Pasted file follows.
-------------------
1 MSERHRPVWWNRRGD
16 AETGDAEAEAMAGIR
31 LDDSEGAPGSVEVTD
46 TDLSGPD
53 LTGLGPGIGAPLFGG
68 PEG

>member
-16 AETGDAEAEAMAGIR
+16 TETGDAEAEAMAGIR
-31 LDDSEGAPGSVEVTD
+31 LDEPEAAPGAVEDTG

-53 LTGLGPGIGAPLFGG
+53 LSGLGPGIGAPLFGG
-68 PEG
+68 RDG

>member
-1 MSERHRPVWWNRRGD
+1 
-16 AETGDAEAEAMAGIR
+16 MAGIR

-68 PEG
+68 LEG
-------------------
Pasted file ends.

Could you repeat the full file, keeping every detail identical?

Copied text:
1 MSERHRPVWWNRRGD
16 AETGDAEAEAMAGIR
31 LDDSEGAPGSVEVTD
46 TDLSGPD
53 LTGLGPGIGAPLFGG
68 PEG

>member
-16 AETGDAEAEAMAGIR
+16 TETGDAEAEAMAGIR
-31 LDDSEGAPGSVEVTD
+31 LDEPEAAPGAVEDTG

-53 LTGLGPGIGAPLFGG
+53 LSGLGPGIGAPLFGG
-68 PEG
+68 RDG

>member
-1 MSERHRPVWWNRRGD
+1 
-16 AETGDAEAEAMAGIR
+16 MAGIR

-68 PEG
+68 LEG